What it says in the papers: business pages
Here are the main business stories from this morning's papers:
* Outsourcing giant Capita has been hit with a €1.15m fine from the Central Bank for conducting some business here without proper authorisation.
In a statement, the Central Bank of Ireland said it has fined Capita Life and Pensions Services (Ireland) Limited €1,150,000 and reprimanded it for breaches of the Investment Intermediaries Act, 1995 (the "IIA") and the European Communities (Markets in Financial Instruments) Regulations 2007 (the "MiFID Regulations").
* Popular consumer brands like Lyons Tea and Hellmann's Mayonnaise could disappear off supermarket shelves in weeks after a dispute broke over out price hikes.
Retailers are resisting attempts by one of the largest producers of consumer goods to impose double-digit price increases. SuperValu, Centra and Dunnes Stores are holding out as Unilever attempts to raise prices by up to 19pc.
* European Union auditors say they have no way of knowing what the costs of Brexit will be for the bloc's budget, or what the UK will owe on exit.
"It's a black hole," said the president of the European Court of Auditors, Klaus-Heiner Lehne, adding that the EU and UK positions now are "so far away" from each other that a divorce settlement might not even be completed within two years, the legal time limit set in the EU treaty. The UK has indicated that it will trigger an EU exit before March 2017.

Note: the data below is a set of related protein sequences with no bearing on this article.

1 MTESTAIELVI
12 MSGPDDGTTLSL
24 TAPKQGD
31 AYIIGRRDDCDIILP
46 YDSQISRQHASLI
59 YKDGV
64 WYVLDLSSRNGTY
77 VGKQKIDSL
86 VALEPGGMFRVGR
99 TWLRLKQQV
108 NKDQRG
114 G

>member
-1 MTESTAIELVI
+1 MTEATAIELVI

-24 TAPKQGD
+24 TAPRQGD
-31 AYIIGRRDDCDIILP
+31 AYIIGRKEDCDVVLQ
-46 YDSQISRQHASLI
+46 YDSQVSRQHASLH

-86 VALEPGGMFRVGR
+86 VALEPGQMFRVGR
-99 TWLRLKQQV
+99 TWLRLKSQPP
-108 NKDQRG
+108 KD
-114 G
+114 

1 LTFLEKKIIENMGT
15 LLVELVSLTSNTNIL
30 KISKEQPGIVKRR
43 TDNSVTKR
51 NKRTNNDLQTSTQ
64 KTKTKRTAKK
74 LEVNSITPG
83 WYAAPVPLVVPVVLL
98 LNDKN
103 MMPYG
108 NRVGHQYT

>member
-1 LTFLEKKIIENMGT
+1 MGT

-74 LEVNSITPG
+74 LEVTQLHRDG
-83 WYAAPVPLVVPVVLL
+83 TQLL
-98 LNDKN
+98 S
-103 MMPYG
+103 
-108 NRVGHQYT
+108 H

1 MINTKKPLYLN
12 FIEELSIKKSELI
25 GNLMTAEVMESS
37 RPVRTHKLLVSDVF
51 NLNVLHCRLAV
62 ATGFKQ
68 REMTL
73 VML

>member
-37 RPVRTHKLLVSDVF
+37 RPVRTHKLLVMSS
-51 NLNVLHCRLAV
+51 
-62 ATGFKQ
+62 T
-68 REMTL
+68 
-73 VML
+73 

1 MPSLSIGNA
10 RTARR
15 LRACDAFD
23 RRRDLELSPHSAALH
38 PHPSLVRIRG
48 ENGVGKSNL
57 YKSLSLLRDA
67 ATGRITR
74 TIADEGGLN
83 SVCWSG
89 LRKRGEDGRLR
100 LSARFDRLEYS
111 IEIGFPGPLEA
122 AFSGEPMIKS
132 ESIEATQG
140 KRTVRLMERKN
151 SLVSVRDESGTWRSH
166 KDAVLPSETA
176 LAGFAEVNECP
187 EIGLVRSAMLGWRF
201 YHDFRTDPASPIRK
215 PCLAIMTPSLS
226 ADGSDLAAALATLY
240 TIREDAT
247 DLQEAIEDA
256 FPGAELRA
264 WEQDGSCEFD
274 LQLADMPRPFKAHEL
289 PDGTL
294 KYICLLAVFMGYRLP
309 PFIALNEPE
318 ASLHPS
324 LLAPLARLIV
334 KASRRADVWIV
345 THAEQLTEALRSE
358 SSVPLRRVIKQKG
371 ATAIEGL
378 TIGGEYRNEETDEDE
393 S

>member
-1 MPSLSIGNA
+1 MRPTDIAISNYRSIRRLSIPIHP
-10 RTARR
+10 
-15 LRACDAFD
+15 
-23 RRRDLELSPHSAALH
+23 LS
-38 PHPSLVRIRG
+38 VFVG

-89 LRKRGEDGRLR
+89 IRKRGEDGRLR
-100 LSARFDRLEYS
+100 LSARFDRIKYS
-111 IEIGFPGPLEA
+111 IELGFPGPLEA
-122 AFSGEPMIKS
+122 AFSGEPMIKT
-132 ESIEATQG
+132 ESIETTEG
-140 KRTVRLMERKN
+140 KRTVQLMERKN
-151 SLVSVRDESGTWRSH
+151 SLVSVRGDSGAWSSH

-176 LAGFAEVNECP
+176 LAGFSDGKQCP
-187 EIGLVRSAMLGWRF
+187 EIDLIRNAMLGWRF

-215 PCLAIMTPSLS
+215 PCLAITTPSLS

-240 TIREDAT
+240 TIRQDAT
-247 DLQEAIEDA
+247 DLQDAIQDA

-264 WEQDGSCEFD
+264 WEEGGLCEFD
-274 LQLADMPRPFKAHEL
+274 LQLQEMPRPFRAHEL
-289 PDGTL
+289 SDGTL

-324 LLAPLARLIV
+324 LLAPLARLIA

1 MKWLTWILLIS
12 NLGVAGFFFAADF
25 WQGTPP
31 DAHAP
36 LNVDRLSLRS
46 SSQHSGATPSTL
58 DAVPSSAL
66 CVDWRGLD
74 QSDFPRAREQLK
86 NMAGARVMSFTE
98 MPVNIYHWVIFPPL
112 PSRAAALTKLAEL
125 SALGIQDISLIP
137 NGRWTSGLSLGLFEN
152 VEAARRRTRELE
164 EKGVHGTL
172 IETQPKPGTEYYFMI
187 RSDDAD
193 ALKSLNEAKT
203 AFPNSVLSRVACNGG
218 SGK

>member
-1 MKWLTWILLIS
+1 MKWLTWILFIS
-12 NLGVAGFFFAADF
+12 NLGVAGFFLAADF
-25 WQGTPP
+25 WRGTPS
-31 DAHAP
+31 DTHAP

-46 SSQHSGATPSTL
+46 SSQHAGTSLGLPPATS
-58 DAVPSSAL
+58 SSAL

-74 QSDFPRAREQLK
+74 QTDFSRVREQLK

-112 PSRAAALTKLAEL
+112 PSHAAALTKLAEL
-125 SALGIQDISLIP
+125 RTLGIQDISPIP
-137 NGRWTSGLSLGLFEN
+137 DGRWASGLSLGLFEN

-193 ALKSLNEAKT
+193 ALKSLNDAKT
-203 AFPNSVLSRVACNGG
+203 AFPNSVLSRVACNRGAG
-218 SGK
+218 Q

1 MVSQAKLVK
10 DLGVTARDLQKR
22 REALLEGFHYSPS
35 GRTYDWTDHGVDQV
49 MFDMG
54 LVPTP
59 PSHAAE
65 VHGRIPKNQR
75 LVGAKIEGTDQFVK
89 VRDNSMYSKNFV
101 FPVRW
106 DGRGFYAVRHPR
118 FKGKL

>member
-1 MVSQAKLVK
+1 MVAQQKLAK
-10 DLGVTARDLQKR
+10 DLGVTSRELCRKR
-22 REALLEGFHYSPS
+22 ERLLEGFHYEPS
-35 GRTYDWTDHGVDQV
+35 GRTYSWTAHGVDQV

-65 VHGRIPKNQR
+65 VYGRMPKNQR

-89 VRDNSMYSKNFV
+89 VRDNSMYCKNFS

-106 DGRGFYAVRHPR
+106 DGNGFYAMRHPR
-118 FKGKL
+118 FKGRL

The Irish Times
* Irish wholesaler Musgraves is objecting to price increases of up to 19pc by supplier giant Unilever, which is looking to offset the effect of the weak sterling.
The dispute between the two parties will affect SuperValu and Centra stores across Ireland and comes shortly after a resolution of a similar battle between Unilever and Tesco.
* Irish hotel group Tifco is lining up a move for the Travelodge operation in Ireland, in a deal that would bring 12 new hotels into the Goldman Sachs-backed hospitality firm.
The deal would involve Tifco buying the company that owns the Travelodge franchise here, with none of the properties actually being owned but rather leased by the business.
* One of Ireland's biggest motor dealers Joe Duffy, which sells with the likes of BMW and Mini, has reported a 60pc rise in profits last year as the economic recovery continued to take effect in the car business.
The company's directors were very pleased by the performance and are remaining confident for its future prospects.
* Irish researchers at college spin-out company InfiniLED are set for a major multi-million euro windfall after virtual reality giant Oculus Rift acquired their company.
The size of the deal for the Cork-based firm, which conducts research in the area of low-power LEDs, has not been disclosed.
* Britain's exit from the EU is likely to have a significant impact on the EU's budget, according to Ireland's member of the Court of Auditors Kevin Cardiff.
Mr Cardiff said Brexit will have "significant implications" for the revenues of the European Union.